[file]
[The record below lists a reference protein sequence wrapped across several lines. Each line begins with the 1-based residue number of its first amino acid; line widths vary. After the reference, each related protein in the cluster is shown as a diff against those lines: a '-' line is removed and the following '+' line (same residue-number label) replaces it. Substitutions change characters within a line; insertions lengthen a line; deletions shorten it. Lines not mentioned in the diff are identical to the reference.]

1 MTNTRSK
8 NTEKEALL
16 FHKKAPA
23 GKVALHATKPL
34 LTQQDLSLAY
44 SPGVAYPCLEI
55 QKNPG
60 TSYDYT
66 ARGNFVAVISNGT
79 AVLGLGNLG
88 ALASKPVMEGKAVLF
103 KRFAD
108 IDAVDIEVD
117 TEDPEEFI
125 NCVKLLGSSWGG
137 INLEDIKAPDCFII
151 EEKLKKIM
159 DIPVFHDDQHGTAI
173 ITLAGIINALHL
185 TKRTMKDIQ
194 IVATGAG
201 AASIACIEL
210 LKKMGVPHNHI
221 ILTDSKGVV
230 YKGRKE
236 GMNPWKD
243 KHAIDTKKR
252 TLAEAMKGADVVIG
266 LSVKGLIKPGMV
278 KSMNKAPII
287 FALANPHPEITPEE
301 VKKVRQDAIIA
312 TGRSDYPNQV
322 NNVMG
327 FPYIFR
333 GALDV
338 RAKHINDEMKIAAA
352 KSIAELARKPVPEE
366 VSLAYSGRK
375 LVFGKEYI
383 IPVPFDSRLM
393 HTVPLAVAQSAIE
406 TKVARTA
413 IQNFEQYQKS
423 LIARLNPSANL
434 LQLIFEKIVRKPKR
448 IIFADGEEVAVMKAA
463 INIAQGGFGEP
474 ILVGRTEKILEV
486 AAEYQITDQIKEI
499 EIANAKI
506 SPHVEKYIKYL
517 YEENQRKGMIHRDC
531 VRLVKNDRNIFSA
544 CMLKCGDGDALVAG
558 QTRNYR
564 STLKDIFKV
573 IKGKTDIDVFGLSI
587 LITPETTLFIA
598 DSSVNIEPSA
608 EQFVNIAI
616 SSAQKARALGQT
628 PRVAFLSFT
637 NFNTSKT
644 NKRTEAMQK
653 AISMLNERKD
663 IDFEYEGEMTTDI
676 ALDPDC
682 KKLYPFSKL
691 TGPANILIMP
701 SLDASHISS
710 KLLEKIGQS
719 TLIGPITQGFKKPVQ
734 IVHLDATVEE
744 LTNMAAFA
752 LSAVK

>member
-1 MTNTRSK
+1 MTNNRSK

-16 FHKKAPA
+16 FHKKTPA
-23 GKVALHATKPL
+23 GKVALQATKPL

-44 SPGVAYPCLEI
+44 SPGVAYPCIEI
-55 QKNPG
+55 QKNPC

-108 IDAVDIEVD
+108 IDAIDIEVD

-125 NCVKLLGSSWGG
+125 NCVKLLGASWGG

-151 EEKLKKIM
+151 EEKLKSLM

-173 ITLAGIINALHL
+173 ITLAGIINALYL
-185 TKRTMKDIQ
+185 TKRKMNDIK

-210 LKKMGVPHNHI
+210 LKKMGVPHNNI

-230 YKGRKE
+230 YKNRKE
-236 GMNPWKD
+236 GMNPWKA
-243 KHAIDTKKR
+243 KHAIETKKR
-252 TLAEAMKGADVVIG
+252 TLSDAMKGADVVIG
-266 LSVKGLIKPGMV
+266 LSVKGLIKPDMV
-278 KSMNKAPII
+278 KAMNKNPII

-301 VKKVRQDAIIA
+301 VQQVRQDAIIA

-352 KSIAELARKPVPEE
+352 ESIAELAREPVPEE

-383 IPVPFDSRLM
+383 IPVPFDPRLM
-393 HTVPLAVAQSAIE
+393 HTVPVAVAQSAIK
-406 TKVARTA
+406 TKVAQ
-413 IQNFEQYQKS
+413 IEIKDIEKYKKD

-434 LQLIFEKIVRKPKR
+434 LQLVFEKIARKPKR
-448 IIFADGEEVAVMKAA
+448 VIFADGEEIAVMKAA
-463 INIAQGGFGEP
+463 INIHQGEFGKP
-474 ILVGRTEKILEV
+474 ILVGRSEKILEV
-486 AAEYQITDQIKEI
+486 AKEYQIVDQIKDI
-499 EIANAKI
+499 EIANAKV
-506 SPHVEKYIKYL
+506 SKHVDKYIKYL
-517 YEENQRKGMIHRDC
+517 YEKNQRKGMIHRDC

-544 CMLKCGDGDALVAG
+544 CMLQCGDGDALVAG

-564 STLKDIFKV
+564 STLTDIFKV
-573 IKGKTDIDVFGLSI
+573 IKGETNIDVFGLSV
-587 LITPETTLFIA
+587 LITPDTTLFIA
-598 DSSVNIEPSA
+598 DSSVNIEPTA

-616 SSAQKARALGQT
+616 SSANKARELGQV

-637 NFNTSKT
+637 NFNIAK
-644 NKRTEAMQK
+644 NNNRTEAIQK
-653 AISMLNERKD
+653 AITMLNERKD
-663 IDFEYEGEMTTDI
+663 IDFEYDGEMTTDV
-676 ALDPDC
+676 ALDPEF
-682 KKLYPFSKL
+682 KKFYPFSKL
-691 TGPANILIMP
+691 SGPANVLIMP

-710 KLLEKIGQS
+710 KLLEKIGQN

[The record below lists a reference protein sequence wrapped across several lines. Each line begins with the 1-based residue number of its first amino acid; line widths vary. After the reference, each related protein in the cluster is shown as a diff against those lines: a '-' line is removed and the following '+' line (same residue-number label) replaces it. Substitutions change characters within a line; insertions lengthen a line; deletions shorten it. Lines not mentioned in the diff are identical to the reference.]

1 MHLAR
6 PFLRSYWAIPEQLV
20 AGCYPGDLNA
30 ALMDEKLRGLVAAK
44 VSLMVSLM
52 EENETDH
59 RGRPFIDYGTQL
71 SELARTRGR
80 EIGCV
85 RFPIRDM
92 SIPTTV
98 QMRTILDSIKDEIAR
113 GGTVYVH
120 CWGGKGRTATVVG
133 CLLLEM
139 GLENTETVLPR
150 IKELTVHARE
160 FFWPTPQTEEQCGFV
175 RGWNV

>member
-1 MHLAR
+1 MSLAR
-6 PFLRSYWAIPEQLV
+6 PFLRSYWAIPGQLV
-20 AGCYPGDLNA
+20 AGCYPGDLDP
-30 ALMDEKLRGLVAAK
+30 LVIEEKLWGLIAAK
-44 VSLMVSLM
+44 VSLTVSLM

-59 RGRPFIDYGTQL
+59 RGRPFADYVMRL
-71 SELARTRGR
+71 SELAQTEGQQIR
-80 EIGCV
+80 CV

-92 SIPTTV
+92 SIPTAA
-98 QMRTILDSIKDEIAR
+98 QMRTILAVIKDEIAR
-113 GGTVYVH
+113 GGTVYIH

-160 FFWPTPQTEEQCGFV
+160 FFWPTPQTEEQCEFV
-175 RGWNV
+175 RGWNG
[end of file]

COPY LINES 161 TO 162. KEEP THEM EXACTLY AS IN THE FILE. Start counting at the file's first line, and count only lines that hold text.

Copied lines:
-676 ALDPDC
+676 ALDPEF